• to communicate externally about program rationale, activities and expected results;
  • to allow all program elements to make informed trade-off decisions for the allocation of resources and the application of effort;
  • to test whether the program "makes sense" from a logical perspective;, and
  • to provide the fundamental backdrop on which the performance measurement and evaluation strategies are based (i.e. determining what would constitute success).

Exhibit 4.1 - OCI Logic Model

OCI Logic Model

Of legitimate interest to elected officials and Canadians is how the OCI has previously allocated resources and how it plans to do so to respond to the foreseeable demands in upcoming fiscal years. Set out below are spending profiles, consistent with the major activities identified in the OCI logic Model (exhibit 4.1 above).

The core business of the OCI is responding to inmate complaints arising from incarceration and anticipating and addressing more systemic issues that arise periodically (e.g. Aboriginal, Federally Sentenced Women, Section 19 and Use of Force). These two activities comprise the core services provided by the OCI and this is recognized in the spending profile below.

Over the next several years, arising out of the Arbour Report, the recommendations of the Auditor General and the recommendations from the subcommittee studying the Corrections and Conditional Release Act, additional resources were identified to be targeted in response to the systemic issues identified above and to relieve against a steadily increasing overall demand for inmate complaint resolution services. This is also reflected in the spending profile below.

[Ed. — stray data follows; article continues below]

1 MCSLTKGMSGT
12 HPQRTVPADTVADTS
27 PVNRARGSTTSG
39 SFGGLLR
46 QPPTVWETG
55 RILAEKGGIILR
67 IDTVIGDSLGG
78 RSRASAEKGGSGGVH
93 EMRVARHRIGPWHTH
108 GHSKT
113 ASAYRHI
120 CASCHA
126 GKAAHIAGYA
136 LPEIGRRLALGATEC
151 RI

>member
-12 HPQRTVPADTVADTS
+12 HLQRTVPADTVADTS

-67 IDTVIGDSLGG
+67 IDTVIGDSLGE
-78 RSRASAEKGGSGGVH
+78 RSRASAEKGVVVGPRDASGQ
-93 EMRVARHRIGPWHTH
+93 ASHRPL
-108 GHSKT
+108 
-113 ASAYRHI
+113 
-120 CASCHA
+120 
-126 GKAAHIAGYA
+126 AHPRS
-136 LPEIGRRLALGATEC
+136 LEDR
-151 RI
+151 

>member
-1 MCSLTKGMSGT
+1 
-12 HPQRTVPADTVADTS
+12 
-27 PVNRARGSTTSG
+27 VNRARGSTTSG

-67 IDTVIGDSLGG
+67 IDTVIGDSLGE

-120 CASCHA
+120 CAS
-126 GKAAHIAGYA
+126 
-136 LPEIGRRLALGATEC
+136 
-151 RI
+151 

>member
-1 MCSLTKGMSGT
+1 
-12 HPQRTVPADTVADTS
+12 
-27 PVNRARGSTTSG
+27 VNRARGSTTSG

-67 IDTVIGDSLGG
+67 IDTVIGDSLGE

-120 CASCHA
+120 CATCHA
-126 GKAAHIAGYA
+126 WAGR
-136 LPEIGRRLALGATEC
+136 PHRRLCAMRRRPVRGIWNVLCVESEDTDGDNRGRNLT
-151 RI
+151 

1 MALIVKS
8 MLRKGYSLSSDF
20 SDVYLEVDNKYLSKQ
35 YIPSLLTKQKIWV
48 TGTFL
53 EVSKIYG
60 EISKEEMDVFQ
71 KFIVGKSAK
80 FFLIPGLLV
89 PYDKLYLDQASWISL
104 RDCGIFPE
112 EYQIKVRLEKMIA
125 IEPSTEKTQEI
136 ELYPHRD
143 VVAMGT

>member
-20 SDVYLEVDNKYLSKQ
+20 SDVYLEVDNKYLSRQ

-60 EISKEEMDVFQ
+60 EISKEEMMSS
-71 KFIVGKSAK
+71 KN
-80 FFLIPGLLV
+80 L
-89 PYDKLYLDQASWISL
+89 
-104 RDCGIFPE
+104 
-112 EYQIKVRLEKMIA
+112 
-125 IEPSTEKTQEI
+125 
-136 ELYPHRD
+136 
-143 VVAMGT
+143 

Exhibit 4.2

Spending Profile by Activity including Program Integrity Resources
for fiscal years 2000-2001 to 2004-2005*

Spending Profile by Activity including Program Integrity Resources years 2000-2001 to 2004-2005

In keeping with its reviewed commitment to focus on its mandate in evaluating and reporting on its activities, the Office of the Correctional Investigator has included evaluation and reporting strategies in its recently adopted Corporate Strategic Plan.

The evaluation strategy for the OCI provides a periodic opportunity to take an in-depth look at how its program is doing. The primary focus is on being able to bring about improvements to facilitate the achievement of results or to determine the degree to which the OCI program led to the achievement of desired outcomes (i.e. attribution).